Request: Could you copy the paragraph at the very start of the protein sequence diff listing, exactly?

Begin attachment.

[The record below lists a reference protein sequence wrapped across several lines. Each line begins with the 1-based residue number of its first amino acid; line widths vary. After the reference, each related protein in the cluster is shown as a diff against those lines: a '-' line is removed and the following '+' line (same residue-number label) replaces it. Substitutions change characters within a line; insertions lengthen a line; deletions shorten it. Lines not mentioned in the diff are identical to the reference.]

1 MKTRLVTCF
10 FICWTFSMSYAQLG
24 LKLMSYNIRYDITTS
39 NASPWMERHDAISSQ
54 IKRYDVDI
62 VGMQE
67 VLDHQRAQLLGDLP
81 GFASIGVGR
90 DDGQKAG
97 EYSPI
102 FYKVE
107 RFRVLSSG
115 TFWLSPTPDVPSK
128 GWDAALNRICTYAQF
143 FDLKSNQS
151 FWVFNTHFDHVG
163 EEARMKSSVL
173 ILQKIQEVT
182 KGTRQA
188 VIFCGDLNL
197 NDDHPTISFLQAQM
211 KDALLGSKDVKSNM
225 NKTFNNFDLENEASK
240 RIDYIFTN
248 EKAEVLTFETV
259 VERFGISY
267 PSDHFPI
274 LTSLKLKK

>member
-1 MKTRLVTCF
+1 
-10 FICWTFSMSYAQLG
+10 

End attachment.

[The record below lists a reference protein sequence wrapped across several lines. Each line begins with the 1-based residue number of its first amino acid; line widths vary. After the reference, each related protein in the cluster is shown as a diff against those lines: a '-' line is removed and the following '+' line (same residue-number label) replaces it. Substitutions change characters within a line; insertions lengthen a line; deletions shorten it. Lines not mentioned in the diff are identical to the reference.]